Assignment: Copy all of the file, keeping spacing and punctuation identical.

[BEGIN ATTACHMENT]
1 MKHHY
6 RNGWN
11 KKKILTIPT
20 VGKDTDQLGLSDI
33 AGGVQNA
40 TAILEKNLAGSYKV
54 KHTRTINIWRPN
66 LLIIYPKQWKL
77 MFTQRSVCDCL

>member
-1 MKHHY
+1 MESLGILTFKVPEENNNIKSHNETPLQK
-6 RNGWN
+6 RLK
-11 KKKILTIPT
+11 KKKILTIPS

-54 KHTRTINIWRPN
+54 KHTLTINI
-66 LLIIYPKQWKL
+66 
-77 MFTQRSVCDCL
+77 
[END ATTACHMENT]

1 MKHHY
6 RNGWN
11 KKKILTIPT
20 VGKDTDQLGLSDI
33 AGGVQNA
40 TAILEKNLAGSYKV
54 KHTRTINIWRPN
66 LLIIYPKQWKL
77 MFTQRSVCDCL

>member
-1 MKHHY
+1 MESLGILTFKVPEENNNIKSHNETPLQK
-6 RNGWN
+6 RLK
-11 KKKILTIPT
+11 KKKILTIPS

-54 KHTRTINIWRPN
+54 KHTLTINI
-66 LLIIYPKQWKL
+66 
-77 MFTQRSVCDCL
+77 